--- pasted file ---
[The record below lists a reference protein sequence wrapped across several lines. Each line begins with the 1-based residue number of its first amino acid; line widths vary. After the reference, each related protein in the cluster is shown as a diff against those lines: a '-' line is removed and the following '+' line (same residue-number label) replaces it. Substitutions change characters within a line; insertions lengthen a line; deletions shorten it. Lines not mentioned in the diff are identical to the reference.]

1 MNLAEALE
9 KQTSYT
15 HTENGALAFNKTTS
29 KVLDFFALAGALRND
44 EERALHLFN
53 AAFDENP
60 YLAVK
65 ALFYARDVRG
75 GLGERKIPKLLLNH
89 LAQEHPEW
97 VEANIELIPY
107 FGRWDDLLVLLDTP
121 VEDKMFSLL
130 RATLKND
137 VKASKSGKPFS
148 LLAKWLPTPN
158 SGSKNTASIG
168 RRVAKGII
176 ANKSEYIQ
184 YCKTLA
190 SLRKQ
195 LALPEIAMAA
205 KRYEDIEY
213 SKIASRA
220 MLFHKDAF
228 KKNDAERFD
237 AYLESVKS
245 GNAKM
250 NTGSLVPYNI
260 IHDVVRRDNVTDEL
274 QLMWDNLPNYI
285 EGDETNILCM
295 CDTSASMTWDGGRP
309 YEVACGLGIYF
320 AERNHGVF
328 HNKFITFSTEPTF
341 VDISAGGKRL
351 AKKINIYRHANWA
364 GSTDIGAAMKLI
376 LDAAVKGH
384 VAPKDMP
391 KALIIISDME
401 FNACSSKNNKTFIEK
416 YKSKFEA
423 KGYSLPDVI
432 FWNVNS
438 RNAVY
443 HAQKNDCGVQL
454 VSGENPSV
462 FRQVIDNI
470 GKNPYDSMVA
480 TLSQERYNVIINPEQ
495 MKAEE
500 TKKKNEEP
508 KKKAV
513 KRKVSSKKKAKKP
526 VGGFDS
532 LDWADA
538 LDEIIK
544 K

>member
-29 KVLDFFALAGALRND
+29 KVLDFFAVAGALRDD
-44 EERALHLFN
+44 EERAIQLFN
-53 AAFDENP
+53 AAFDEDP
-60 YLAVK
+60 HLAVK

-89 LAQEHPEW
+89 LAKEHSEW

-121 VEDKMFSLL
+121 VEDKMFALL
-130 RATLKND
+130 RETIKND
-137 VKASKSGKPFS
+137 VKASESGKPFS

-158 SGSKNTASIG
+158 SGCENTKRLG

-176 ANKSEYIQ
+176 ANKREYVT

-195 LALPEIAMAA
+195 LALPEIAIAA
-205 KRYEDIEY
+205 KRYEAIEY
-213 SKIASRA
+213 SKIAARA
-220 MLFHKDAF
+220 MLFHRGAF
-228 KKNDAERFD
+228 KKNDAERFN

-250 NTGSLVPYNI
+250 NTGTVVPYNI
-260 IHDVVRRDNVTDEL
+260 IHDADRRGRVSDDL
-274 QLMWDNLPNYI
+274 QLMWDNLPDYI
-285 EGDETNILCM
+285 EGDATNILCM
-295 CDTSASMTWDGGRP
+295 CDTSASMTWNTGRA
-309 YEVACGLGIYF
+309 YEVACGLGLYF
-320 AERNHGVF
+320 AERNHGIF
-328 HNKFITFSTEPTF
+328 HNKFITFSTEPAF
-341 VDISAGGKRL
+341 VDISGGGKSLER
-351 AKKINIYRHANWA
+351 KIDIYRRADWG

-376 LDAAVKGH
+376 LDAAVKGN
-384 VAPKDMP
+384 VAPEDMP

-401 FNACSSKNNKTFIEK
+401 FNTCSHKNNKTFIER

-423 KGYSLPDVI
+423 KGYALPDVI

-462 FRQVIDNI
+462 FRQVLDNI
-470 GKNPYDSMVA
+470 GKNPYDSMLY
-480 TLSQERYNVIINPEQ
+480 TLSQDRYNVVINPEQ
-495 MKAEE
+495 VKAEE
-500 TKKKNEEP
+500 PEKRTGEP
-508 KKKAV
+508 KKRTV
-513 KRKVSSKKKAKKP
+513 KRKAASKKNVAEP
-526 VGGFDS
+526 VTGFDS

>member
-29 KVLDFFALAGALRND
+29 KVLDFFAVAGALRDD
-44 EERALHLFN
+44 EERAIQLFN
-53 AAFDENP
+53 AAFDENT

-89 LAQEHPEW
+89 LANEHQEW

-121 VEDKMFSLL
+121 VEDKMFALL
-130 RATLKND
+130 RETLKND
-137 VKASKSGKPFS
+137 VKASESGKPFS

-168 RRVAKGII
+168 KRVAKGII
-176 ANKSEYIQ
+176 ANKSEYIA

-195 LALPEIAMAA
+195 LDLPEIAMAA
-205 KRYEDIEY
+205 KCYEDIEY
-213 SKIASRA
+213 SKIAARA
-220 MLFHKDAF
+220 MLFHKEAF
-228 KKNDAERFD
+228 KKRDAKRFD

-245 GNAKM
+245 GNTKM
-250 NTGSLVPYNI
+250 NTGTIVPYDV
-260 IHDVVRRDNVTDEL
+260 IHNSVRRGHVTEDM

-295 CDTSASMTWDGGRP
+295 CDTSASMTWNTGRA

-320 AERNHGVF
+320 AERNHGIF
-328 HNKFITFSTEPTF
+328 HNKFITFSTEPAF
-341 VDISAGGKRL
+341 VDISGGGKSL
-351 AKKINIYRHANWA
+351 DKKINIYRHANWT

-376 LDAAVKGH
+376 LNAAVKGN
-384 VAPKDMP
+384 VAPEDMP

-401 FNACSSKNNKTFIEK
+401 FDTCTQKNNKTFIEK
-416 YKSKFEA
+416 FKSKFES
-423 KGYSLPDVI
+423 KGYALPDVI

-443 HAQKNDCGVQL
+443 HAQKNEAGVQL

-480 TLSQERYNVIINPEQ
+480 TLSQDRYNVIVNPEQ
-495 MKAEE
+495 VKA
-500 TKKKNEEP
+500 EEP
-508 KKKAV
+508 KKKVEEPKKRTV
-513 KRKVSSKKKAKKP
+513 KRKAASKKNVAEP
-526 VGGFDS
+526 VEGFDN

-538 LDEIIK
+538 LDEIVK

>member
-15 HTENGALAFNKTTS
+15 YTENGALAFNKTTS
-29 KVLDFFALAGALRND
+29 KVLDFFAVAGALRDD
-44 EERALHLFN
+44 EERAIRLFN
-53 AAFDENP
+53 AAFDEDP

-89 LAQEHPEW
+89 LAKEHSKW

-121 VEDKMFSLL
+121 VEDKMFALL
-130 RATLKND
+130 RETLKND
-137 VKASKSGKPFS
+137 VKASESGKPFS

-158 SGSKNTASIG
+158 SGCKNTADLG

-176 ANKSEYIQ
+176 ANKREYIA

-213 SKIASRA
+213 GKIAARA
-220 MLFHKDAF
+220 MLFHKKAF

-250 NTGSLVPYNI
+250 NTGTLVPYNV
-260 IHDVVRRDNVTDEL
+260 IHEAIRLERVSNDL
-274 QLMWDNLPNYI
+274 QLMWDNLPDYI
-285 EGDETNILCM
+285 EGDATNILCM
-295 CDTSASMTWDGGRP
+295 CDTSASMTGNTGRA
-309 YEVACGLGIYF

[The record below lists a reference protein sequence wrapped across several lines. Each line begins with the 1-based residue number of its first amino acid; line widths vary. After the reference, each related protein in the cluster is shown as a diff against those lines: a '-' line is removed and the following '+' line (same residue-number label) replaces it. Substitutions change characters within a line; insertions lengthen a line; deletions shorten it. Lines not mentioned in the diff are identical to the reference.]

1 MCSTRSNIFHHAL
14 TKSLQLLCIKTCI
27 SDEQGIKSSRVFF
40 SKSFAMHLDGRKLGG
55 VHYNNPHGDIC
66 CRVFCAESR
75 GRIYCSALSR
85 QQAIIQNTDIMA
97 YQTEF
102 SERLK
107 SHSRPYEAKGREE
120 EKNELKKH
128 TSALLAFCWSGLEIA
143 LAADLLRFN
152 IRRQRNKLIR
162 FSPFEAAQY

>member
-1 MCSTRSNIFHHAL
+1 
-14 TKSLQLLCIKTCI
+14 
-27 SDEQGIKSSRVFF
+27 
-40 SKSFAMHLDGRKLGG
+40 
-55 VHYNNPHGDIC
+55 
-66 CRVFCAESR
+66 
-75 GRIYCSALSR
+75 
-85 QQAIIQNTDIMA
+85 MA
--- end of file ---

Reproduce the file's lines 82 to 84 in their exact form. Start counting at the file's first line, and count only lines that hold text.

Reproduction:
+176 ANKREYVT

-195 LALPEIAMAA
+195 LALPEIAIAA